The training school at Ardentinny accommodated between 500 and 600 men and, unusually for the time, mixed officers with ratings. The principal tasks of the Beach Commandos involved disembarking troops and vehicles from assault and follow-up landing craft, organising suitable beach areas, and loading serviceable returning vessels with wounded and or prisoners of war. Loch Long was used for amphibious reconnaissance and specialised beach skills. Further intensive training included weapons usage, embarkation and debarkation of landing craft under battle conditions, field survival, and exercises such as rock climbing, assault courses, and route marches. Interestingly the Royal Navy Commando's wore Khaki battledress, both officers and ratings, with the appropriate Naval cap. Training usually encompassed a hectic but well organsised 10 week period. The first Royal Navy Unit was formed during the spring of 1942 from general service, reservists and "hostilities only" officers and ratings, and each of the 22 Royal Naval Commando units was commanded by a Commander or Lieutenant Commander and consisted of 10 officers and 65 naval ratings organised into three parties, each of 25 men.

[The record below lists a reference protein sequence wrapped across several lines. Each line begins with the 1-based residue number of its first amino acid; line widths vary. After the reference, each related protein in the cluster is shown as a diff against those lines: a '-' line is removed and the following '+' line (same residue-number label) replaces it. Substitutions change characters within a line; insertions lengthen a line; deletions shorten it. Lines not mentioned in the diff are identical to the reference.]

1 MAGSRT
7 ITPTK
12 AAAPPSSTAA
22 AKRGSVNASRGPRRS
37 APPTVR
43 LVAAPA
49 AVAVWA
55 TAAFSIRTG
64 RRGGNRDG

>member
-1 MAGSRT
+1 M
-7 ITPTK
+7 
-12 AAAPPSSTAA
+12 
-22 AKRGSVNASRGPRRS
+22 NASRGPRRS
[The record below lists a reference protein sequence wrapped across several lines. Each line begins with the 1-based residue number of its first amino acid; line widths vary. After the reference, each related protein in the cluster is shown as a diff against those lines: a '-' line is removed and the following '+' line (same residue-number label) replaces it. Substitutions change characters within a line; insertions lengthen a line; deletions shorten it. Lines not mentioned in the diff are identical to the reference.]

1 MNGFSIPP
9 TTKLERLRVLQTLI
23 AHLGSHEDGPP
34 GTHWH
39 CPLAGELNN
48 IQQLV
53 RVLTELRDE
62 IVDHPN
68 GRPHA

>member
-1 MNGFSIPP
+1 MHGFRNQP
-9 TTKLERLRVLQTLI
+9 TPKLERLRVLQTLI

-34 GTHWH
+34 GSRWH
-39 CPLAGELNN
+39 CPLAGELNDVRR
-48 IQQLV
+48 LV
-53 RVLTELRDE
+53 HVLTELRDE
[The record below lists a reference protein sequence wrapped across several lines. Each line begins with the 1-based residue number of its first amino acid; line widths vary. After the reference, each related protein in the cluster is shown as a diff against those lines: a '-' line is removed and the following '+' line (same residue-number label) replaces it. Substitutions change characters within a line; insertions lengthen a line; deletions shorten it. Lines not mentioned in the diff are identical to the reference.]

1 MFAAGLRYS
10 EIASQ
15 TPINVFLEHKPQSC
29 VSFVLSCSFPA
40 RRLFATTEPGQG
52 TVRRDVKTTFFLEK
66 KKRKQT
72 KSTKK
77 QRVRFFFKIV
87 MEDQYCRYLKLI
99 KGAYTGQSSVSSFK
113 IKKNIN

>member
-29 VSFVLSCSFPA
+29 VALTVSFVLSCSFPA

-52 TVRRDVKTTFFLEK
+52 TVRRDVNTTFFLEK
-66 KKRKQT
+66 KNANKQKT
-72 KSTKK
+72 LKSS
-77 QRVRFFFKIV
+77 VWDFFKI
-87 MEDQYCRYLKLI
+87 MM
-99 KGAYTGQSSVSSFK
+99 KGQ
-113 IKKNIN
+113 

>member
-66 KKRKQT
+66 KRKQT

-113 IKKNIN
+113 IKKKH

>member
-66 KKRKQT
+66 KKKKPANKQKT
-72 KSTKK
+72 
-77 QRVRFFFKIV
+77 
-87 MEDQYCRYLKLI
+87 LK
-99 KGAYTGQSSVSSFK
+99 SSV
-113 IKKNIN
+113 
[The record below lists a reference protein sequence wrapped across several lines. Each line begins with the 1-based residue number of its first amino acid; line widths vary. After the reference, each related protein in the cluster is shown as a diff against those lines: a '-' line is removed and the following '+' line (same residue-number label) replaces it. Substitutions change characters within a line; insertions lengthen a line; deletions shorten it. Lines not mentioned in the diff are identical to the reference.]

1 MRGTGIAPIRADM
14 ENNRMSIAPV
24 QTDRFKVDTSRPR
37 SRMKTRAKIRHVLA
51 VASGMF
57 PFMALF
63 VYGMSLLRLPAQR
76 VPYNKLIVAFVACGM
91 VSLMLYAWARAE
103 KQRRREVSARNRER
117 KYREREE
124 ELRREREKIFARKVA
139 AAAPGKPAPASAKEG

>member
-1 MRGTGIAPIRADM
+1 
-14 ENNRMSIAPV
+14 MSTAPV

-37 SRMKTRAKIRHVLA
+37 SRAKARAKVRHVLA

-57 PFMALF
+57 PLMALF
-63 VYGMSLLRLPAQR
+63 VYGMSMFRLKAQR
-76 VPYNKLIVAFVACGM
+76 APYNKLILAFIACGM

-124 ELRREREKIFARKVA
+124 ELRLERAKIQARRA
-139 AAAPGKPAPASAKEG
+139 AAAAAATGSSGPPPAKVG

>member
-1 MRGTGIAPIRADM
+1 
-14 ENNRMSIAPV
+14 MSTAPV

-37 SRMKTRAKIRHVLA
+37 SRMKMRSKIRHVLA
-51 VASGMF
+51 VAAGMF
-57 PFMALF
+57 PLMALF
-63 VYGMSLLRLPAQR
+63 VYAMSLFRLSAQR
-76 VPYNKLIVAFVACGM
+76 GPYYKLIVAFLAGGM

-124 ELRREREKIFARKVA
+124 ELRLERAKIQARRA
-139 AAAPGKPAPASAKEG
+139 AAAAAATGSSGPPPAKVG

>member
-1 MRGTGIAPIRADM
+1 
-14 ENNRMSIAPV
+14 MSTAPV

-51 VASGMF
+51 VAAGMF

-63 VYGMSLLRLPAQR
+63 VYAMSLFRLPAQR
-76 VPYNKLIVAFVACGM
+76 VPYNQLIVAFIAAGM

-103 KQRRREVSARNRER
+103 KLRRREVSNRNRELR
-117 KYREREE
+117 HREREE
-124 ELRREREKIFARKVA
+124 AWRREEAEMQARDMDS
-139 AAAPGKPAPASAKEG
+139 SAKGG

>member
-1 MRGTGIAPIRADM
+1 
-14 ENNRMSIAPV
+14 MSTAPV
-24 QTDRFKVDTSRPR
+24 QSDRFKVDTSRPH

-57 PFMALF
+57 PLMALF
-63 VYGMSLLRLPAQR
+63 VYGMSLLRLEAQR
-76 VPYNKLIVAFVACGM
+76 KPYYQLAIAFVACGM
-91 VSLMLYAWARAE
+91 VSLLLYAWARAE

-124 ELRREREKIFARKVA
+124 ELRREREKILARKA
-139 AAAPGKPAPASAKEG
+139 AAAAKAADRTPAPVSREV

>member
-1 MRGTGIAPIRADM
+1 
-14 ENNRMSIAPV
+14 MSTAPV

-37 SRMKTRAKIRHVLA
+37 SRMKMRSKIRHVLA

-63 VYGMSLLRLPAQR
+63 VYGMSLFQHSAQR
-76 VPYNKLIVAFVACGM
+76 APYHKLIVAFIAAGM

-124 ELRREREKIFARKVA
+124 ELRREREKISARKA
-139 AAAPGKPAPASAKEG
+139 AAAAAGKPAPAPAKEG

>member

In the more advanced stages of training mock landings took place under realistic war conditions. 516 Air Squadron which was based at RAF Dundonald in Ayrshire laid on low level 'attacks' strafing the beaches or laying smoke while landings were in progress. Mortar shells fired from nearby positions and small arms fire completed the hazardous effects. Injuries and even deaths were not unknown during these exercises but the greater need was to give the men a taste of conditions they were likely to face against the enemy. Deaths and serious injury did occur during these realistic training exercises. In 1992, on a training beach at Gortenfern, Kentra on the Ardnamurchan peninsula, evidence of this activity was found in the form of mortar shell casings and .303 bullets dated 1942. Peace and tranquillity have long since returned to this beautiful location and today little or nothing of all this activity remains to be seen.